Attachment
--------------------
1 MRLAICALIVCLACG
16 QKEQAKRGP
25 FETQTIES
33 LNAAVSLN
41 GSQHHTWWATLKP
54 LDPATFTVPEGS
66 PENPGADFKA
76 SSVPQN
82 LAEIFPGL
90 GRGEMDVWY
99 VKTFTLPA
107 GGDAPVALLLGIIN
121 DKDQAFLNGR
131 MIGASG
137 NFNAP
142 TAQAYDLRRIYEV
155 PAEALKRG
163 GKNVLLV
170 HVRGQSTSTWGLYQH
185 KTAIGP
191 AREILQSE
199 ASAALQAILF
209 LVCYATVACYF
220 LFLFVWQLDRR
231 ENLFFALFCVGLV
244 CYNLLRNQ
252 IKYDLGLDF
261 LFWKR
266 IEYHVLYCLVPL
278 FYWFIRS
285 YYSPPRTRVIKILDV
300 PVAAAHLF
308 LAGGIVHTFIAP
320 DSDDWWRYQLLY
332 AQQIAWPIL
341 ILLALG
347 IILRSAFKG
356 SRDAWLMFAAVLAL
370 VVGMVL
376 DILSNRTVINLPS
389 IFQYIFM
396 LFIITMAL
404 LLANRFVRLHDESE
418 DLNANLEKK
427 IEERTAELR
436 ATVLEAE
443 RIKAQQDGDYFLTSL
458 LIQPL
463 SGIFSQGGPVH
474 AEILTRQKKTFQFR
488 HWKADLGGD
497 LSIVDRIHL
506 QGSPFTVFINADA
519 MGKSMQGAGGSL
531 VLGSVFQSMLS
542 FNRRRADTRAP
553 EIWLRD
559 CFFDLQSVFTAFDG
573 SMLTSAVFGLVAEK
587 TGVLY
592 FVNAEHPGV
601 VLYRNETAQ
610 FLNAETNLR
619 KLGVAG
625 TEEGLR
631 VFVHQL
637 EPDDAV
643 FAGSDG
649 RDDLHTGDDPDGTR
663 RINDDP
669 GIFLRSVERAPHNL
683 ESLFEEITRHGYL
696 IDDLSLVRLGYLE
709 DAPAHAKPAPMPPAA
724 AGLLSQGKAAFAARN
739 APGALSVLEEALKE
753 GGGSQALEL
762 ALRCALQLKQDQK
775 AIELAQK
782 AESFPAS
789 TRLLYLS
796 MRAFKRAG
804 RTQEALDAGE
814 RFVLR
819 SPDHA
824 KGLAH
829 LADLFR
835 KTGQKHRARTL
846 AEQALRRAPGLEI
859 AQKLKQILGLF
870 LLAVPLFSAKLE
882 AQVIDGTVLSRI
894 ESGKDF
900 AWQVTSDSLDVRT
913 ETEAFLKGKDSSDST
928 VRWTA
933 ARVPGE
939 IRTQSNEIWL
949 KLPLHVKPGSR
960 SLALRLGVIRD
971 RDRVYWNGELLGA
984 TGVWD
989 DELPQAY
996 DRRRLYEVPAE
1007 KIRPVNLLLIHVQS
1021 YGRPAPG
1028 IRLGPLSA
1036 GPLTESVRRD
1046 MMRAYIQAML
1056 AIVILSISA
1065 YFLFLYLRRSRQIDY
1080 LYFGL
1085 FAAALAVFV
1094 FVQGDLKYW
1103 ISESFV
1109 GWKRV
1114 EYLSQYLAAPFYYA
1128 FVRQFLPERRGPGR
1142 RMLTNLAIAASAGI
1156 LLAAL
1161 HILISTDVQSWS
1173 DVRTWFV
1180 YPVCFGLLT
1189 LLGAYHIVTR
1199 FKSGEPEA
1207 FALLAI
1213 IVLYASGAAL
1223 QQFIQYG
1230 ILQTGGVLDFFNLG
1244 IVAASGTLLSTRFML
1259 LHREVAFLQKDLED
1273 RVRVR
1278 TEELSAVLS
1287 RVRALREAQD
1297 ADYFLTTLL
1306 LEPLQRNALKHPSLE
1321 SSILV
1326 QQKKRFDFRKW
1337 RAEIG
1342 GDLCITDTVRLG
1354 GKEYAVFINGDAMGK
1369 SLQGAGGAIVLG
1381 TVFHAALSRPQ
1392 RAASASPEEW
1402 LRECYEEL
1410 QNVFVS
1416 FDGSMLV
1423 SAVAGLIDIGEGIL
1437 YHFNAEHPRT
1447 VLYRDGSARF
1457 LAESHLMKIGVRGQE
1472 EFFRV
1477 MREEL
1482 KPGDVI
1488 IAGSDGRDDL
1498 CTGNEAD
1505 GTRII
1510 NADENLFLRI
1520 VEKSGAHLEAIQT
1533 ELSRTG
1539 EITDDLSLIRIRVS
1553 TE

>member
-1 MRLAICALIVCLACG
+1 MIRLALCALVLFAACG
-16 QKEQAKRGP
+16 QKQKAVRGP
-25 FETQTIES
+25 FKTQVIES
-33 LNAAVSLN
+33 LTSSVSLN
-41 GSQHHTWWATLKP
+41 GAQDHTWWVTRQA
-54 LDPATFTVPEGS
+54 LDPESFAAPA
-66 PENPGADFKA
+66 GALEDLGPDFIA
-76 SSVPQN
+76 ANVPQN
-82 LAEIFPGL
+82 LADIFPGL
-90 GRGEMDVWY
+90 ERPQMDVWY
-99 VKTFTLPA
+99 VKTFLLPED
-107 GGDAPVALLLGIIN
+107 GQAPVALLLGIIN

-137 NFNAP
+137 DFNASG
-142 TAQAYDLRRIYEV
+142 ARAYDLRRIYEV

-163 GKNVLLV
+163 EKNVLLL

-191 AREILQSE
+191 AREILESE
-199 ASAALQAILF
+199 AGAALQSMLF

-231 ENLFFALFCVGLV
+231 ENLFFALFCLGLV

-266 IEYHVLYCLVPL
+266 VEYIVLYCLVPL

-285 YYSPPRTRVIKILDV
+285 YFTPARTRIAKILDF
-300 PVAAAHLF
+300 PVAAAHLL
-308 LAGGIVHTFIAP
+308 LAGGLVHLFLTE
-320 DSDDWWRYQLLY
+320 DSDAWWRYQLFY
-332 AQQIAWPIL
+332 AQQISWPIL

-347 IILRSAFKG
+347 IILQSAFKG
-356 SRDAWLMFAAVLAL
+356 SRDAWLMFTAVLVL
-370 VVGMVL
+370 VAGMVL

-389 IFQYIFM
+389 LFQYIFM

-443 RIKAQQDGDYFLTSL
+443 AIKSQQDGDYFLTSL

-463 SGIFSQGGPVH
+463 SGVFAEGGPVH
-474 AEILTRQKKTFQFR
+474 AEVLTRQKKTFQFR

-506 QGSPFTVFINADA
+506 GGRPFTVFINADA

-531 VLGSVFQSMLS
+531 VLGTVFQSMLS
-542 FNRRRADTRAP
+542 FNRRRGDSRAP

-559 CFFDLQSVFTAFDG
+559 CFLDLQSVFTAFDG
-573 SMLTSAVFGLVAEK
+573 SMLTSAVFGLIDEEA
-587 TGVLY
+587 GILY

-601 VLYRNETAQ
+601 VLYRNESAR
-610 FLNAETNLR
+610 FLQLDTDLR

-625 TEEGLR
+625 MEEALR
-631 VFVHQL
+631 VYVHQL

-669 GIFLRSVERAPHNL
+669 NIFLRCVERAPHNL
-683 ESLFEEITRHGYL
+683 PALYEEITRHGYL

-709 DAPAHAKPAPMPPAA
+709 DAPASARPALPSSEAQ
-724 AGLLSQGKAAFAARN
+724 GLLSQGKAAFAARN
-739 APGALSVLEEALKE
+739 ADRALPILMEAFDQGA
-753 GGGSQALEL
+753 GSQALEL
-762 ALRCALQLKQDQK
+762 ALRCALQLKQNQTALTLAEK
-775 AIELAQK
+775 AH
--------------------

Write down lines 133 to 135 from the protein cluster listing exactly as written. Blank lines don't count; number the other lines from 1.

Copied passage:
1278 TEELSAVLS
1287 RVRALREAQD
1297 ADYFLTTLL